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Day 1 of self-quarantine: Morning temperatures. Mom: 98.3. Me: 97.9.

A fever is one indication of coronavirus, although a person can have the virus without a fever. I take mine and mom's temperatures at least once per day. Mom puts on a show like I'm annoying her but there's a twinkle in her beautiful blue eyes that tells her truth. 

A lot of people I know are employing this simple technique to try and get ahead of the virus. While coronavirus remains very much a mystery as to how it attacks, when and whom it infects, and how it shows itself (if at all), taking our temperatures daily is something easy to do and, at least for me, makes me feel proactive. Knowing that mom and I don't have temperatures makes me feel a little bit less helpless and eases the burdens of the day. 

Day 4: Mom: 98.2. Me: 98.1.

My friend called to say a co-worker has the virus. Take your temperature, I barked. I don't have a thermometer, she said and explained she had tried to get one from a store, on-line, but none were to be had. I told her we can share mine. (I wipe the thermometer with alcohol before and after each use, although the other day I mistakenly used eye makeup remover. That has alcohol in it, doesn't it?) She declined, but I am on call, ready to spring into action, thermometer tucked into my proverbial holster, ready to draw.

I know taking our temperatures will not prevent the disease from infecting us. I know if I take mine and mom's temperatures and they're above 100 degrees, we might have the virus. A thermometer cannot prevent it or cure it. So far nothing can cure coronavirus but still this little action calms me, especially when I get results like I did this morning. 

Day 6: My temperature was 97.7. Mom's was 98.1.

This from the CDC website: The CDC considers a person to have a fever when he or she has a measured temperature of 100.4° F (38° C) or greater, or feels warm to the touch, or gives a history of feeling feverish.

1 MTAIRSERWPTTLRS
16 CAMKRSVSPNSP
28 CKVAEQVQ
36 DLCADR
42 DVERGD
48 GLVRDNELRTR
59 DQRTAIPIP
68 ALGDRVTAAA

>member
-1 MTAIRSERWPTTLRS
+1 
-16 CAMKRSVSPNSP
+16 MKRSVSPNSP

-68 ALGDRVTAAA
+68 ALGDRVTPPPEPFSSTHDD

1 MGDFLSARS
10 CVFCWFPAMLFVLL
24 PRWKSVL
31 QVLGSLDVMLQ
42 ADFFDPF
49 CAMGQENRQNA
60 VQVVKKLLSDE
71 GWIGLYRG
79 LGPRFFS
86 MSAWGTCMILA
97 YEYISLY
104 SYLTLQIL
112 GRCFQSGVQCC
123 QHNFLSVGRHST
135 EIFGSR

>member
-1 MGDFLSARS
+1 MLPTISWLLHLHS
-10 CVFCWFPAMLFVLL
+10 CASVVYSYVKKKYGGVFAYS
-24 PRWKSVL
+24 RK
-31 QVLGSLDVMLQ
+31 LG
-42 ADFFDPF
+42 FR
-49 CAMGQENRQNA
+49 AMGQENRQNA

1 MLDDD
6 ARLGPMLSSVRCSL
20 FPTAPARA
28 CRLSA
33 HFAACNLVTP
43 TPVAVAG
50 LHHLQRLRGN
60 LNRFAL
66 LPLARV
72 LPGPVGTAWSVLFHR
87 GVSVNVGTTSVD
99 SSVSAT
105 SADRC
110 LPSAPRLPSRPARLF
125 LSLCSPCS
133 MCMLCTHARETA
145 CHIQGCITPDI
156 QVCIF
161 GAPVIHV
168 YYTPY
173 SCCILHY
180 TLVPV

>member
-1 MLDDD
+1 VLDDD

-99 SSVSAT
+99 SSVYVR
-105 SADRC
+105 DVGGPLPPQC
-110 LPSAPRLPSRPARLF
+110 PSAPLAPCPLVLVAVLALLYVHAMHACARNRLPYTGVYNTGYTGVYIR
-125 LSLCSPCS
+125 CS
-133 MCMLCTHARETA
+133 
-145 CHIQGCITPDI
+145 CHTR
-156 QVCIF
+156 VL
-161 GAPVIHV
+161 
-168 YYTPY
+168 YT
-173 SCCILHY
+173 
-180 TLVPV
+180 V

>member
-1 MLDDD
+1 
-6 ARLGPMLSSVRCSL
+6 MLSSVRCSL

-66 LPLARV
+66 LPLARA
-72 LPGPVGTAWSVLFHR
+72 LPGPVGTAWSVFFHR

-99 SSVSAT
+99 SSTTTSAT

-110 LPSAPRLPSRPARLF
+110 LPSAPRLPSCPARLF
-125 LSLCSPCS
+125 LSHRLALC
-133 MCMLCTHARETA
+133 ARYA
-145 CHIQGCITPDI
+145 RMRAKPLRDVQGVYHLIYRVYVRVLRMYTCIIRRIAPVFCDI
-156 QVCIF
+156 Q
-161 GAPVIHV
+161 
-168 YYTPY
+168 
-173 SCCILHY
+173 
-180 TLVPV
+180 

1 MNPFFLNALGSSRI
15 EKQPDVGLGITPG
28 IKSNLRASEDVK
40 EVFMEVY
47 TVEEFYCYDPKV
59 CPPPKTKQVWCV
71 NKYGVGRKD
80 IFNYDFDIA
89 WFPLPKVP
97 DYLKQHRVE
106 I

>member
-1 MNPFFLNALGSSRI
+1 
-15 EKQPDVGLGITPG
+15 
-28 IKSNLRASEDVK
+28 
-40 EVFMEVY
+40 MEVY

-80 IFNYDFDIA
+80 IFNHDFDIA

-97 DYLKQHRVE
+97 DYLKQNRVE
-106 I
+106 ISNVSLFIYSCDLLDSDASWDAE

However, like my friend's situation, many do not have thermometers. The CDC recognizes this and states: Even though measured temperature is the preferred and most accurate method to determine fever, it is not always possible to take a person’s temperature. Other methods of detecting a possible fever should be considered such as self-reported history of feeling feverish when a thermometer is not available or the ill person has taken medication that would lower the measured temperature.

Also, the CDC advises, to look for the following: the person feels warm to the touch, and the appearance of a flushed face, glassy eyes, or chills if it is not feasible to touch the person or if the person does not report feeling feverish.

Day 7: Evening temperatures. Mom: 98.6. Me: 98.2.

Join me and mom in the Daily Temperature Challenge (DTC). Take your temperature and your loved ones too, each day. Wait at least twenty minutes after you eat or drink before inserting the thermometer under the tongue. Post it on line, or text a DTC Buddy with the results. My sister is my DTC Buddy.

If you don't have a thermometer, while you feel healthy take stock of how you feel and look. Place your hand on your forehead. Look in the mirror. What is your skin tone? How do your eyes look? Perhaps use a fever scale of 1 to 10 and write down the results. 1 would be no fever. 10 would be on fire. Prepare to recognize the signs of fever by sight and touch. Does your forehead feel warmer than usual? Do you look flushed? Are your eyes glassy? Do you have body chills? Has your fever scale results changed? Each day post your results, or share them with your DTC Buddy. 

If you need a DTC Buddy, my sister and I are available.

Day 10: Mom's temperature is 98.2. Mine is 97.9.

So far so good.

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Joanne Lewis Blog

 

 

joanne lewis

When Joanne Lewis is not practicing law, she is writing. She pens murder mysteries, historical fiction and historical fantasy books and is the author of several award-winning novels. As an author, she hopes to entertain, to educate, and perhaps to enlighten. As an attorney, she is most proud of her work as an assistant state attorney and as a guardian ad litem representing the best interests of children.